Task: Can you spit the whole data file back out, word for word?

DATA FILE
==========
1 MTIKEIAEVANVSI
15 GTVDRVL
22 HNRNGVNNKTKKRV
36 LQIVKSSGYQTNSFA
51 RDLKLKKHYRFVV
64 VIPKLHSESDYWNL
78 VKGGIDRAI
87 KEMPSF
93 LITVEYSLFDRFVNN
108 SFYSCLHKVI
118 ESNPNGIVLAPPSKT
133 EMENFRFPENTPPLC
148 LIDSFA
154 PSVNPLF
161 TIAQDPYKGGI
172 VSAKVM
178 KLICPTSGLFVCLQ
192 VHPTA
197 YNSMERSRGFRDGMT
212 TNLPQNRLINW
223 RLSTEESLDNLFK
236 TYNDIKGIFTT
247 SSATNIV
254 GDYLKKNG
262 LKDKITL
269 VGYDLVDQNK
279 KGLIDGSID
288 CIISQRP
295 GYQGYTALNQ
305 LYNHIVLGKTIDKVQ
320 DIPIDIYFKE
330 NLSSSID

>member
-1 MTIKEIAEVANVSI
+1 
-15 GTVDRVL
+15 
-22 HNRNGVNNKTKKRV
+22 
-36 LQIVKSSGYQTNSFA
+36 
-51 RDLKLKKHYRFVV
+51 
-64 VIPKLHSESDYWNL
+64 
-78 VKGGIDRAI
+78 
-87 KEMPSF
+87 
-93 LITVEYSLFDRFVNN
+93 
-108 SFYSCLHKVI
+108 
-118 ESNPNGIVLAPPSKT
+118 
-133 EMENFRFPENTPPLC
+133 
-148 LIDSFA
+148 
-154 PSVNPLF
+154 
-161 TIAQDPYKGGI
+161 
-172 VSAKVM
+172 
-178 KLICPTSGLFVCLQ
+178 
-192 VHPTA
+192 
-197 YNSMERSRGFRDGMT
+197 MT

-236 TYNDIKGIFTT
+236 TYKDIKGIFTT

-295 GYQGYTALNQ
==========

1 MTIKEIAEVANVSI
15 GTVDRVL
22 HNRNGVNNKTKKRV
36 LQIVKSSGYQTNSFA
51 RDLKLKKHYRFVV
64 VIPKLHSESDYWNL
78 VKGGIDRAI
87 KEMPSF
93 LITVEYSLFDRFVNN
108 SFYSCLHKVI
118 ESNPNGIVLAPPSKT
133 EMENFRFPENTPPLC
148 LIDSFA
154 PSVNPLF
161 TIAQDPYKGGI
172 VSAKVM
178 KLICPTSGLFVCLQ
192 VHPTA
197 YNSMERSRGFRDGMT
212 TNLPQNRLINW
223 RLSTEESLDNLFK
236 TYNDIKGIFTT
247 SSATNIV
254 GDYLKKNG
262 LKDKITL
269 VGYDLVDQNK
279 KGLIDGSID
288 CIISQRP
295 GYQGYTALNQ
305 LYNHIVLGKTIDKVQ
320 DIPIDIYFKE
330 NLSSSID

>member
-1 MTIKEIAEVANVSI
+1 
-15 GTVDRVL
+15 
-22 HNRNGVNNKTKKRV
+22 
-36 LQIVKSSGYQTNSFA
+36 
-51 RDLKLKKHYRFVV
+51 
-64 VIPKLHSESDYWNL
+64 
-78 VKGGIDRAI
+78 
-87 KEMPSF
+87 
-93 LITVEYSLFDRFVNN
+93 
-108 SFYSCLHKVI
+108 
-118 ESNPNGIVLAPPSKT
+118 
-133 EMENFRFPENTPPLC
+133 
-148 LIDSFA
+148 
-154 PSVNPLF
+154 
-161 TIAQDPYKGGI
+161 
-172 VSAKVM
+172 
-178 KLICPTSGLFVCLQ
+178 
-192 VHPTA
+192 
-197 YNSMERSRGFRDGMT
+197 MT

-236 TYNDIKGIFTT
+236 TYKDIKGIFTT

-295 GYQGYTALNQ